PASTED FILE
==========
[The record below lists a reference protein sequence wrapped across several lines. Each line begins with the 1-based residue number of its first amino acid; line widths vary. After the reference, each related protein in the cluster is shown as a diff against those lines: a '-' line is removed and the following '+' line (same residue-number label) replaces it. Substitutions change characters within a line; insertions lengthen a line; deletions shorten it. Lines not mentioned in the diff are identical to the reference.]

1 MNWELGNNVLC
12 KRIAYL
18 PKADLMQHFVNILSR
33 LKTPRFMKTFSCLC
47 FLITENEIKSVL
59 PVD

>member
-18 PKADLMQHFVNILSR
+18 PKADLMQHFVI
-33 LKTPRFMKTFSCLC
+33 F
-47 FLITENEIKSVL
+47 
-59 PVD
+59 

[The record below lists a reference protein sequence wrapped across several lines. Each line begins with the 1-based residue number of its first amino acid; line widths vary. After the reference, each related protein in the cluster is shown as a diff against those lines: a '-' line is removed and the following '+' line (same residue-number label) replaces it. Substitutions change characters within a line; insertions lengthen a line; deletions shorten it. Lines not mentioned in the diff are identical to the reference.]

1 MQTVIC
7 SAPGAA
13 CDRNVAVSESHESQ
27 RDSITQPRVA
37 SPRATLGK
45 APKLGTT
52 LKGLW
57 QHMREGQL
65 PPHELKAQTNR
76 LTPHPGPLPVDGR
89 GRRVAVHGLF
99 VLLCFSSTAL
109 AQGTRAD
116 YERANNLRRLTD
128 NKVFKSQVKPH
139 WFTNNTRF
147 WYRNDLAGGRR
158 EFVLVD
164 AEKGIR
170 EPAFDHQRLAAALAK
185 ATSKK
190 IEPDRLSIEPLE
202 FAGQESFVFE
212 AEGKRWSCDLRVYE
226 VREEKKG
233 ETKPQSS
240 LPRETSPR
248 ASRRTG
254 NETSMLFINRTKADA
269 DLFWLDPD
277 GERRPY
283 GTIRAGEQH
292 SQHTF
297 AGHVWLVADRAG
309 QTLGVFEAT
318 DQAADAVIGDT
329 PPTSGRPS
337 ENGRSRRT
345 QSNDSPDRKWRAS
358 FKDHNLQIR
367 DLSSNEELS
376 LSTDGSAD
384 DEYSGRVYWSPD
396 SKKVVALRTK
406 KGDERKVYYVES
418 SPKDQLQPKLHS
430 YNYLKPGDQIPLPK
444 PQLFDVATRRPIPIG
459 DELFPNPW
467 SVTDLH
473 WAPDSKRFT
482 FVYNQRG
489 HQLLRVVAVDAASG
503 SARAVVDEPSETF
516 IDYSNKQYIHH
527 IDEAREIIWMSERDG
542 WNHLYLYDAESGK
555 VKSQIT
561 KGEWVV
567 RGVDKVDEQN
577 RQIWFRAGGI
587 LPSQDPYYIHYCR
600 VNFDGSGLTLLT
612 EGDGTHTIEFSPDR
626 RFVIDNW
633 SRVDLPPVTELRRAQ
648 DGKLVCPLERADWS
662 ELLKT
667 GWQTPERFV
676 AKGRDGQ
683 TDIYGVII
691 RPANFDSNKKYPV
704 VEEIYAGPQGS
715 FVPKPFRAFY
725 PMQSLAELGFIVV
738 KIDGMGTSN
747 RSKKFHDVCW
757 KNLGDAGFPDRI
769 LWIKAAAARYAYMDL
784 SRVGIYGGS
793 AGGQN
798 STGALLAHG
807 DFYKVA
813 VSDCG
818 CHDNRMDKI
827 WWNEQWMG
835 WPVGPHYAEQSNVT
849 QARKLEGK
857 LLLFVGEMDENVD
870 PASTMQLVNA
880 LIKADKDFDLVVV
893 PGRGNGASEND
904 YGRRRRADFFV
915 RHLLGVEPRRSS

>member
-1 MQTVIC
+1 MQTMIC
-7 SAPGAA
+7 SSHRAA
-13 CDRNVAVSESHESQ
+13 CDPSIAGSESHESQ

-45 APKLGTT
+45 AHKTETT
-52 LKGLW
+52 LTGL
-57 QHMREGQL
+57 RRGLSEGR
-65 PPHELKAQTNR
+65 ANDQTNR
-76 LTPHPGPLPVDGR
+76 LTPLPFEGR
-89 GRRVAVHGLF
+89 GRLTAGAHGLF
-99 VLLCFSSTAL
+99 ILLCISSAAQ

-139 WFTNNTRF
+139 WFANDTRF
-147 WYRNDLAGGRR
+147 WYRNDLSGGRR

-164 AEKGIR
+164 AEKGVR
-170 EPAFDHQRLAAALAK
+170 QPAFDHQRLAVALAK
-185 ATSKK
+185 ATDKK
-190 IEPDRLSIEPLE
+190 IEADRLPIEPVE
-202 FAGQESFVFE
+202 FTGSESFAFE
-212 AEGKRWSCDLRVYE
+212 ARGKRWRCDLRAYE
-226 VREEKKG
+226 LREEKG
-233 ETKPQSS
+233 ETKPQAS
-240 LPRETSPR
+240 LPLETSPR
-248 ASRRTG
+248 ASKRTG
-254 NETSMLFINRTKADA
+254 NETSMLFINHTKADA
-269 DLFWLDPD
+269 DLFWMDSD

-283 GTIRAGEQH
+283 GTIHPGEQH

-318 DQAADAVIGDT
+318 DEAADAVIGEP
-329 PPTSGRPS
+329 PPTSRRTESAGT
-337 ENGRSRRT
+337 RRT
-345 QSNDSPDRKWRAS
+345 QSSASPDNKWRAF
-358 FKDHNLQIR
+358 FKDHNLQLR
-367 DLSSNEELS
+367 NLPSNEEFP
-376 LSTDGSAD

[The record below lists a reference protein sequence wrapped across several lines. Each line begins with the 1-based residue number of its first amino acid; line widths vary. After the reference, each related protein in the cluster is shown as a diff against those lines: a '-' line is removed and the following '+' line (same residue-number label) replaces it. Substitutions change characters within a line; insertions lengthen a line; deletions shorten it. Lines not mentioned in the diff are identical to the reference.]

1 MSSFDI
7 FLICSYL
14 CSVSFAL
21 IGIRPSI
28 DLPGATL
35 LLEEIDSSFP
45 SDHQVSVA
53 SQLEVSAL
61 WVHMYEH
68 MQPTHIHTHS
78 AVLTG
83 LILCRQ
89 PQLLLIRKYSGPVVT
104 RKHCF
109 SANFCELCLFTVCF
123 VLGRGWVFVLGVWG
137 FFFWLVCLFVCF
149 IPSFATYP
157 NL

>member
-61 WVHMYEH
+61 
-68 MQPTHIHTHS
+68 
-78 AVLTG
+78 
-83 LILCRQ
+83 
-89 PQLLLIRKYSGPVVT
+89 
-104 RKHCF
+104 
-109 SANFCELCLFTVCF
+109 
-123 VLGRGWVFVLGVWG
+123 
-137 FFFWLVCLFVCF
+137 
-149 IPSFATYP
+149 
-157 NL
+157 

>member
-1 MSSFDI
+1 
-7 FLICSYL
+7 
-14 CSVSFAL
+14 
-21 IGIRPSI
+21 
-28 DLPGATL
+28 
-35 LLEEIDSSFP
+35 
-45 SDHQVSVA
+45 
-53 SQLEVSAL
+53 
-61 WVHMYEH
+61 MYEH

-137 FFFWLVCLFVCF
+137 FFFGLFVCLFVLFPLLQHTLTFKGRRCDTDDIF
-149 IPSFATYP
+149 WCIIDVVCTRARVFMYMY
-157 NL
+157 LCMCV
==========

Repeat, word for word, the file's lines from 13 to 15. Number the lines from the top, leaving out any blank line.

-47 FLITENEIKSVL
+47 
-59 PVD